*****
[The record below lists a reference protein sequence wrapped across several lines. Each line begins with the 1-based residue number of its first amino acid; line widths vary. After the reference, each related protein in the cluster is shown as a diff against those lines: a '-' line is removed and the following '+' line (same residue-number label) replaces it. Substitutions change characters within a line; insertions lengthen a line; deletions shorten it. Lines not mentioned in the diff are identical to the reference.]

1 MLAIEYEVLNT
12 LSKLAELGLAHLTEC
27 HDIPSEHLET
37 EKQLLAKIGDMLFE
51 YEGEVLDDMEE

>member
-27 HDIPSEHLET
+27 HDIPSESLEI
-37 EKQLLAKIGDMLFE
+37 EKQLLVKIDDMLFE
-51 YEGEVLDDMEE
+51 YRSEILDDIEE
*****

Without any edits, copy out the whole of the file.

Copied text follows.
[The record below lists a reference protein sequence wrapped across several lines. Each line begins with the 1-based residue number of its first amino acid; line widths vary. After the reference, each related protein in the cluster is shown as a diff against those lines: a '-' line is removed and the following '+' line (same residue-number label) replaces it. Substitutions change characters within a line; insertions lengthen a line; deletions shorten it. Lines not mentioned in the diff are identical to the reference.]

1 MLAIEYEVLNT
12 LSKLAELGLAHLTEC
27 HDIPSEHLET
37 EKQLLAKIGDMLFE
51 YEGEVLDDMEE

>member
-27 HDIPSEHLET
+27 HDIPSESLEI
-37 EKQLLAKIGDMLFE
+37 EKQLLVKIDDMLFE
-51 YEGEVLDDMEE
+51 YRSEILDDIEE